The Mayor's Wife eBook

This eBook from the Gutenberg Project consists of approximately 250 pages of information about The Mayor's Wife.
had a cold look, as cold as the sculpture it suggested; and, though incomparable in pure physical attraction, it lacked the indefinable something which gives life and meaning to such faces as Mayor Packard’s, for instance.  Yet it was not devoid of expression, nor did it fail to possess a meaning of its own.  Indeed, it was the meaning in it which held my attention.  Abstracted as the man appeared to be, even to the point of not perceiving my intruding figure in the open doorway, the thoughts which held him were not common thoughts, nor were they such as could be easily read, even by an accustomed eye.  Having noted this, I softly withdrew, not finding any excuse for breaking in upon a man so occupied.

The butler stood awaiting me not three feet from the door.  But taking a lesson from the gentleman I had just left, I ignored his presence completely, and, tripping lightly up-stairs, found Mrs. Packard awaiting me at the head of the first flight instead of the second.

Her fears, or whatever it was which moved her, had not diminished in my absence.  She stood erect, but it was by the help of her grasp on the balustrade; and though her diamonds shone and her whole appearance in her sweeping dinner-dress was almost regal, there was mortal apprehension in her eye and a passion of inquiry in her whole attitude which I was glad her husband was not there to see.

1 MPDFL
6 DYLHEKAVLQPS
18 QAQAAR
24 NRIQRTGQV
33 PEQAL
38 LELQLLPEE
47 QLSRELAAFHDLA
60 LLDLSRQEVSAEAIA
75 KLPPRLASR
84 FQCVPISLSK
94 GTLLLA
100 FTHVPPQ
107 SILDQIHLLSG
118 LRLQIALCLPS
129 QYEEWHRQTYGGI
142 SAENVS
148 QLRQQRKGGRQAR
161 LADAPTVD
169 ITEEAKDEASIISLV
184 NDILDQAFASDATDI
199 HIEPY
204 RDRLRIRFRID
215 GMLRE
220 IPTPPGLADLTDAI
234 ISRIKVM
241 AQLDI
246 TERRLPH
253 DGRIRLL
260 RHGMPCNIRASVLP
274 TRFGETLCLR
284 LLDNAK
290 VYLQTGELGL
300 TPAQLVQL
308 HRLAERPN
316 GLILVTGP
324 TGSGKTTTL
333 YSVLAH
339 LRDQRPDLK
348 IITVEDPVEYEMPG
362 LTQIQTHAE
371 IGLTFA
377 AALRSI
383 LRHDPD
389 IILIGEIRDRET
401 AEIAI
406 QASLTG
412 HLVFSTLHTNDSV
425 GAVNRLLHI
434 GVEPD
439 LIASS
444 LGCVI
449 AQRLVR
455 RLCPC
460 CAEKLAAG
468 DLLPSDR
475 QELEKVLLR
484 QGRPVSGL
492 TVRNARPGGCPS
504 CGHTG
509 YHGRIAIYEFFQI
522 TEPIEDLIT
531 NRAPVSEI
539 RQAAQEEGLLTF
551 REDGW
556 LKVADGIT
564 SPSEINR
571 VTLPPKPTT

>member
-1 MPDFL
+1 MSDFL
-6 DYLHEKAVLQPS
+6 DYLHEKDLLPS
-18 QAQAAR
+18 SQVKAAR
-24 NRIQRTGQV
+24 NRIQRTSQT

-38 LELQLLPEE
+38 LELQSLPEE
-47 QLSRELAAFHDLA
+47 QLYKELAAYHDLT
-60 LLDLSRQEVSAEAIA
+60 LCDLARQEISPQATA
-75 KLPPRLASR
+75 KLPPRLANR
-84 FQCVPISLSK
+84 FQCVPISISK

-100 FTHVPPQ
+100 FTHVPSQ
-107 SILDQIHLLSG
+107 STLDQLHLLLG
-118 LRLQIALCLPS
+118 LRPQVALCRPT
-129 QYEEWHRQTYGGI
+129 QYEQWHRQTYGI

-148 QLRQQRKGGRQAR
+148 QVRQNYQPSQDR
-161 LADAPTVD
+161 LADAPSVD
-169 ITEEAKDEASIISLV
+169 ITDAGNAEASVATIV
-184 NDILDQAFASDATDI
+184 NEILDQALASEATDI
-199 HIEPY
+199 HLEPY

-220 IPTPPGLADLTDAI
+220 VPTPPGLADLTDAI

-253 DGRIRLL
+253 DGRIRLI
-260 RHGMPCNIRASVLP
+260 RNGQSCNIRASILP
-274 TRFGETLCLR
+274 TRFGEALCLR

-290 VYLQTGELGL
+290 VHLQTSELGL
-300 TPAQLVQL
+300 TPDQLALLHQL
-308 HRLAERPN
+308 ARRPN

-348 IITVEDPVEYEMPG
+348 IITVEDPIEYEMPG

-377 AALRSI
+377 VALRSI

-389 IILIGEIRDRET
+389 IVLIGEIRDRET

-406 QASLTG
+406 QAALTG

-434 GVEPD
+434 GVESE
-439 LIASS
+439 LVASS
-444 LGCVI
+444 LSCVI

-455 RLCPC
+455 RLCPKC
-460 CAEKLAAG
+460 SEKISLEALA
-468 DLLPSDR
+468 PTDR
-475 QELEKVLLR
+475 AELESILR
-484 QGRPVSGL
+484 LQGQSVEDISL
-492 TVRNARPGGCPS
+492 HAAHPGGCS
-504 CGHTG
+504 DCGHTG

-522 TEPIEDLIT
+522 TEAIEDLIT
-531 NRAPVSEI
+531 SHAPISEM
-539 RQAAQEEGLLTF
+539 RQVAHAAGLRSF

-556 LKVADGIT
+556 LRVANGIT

I made haste to answer that inquiry by immediately observing: 

“I saw Nixon.  He was just coming out of the library.  He says that he heard no laugh.  The only other person I came upon down-stairs was Mr. Steele.  He was busy over some papers and I did not like to interrupt him; but he did not look as if a laugh of any sort had come from him.”

“Thank you.”

The words were hoarsely uttered and the tone unnatural, though she tried to carry it off with an indifferent gesture and a quick movement toward her room.  I admired her self-control, for it was self-control, and was contrasting the stateliness of her present bearing with the cringing attitude of a few minutes before—­when, without warning or any premonitory sound, all that beauty and pride and splendor collapsed before my eyes, and she fell at my feet, senseless.



I bent to lift the prostrate form of the unhappy woman who had been placed in my care.  As I did so I heard something like a snarl over my shoulder, and, turning, saw Nixon stretching eager arms toward his mistress, whose fall he had doubtless heard.

“Let me! let me!” he cried, his old form trembling almost to the point of incapacity.

“We will lift her together,” I rejoined; and though his eyes sparkled irefully, he accepted my help and together we carried her into her own room and laid her on a lounge.  I have had some training as a nurse and, perceiving that Mrs. Packard had simply fainted, I was not at all alarmed, but simply made an effort to restore her with a calmness that for some reason greatly irritated the old man.

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The Mayor's Wife from Project Gutenberg. Public domain.
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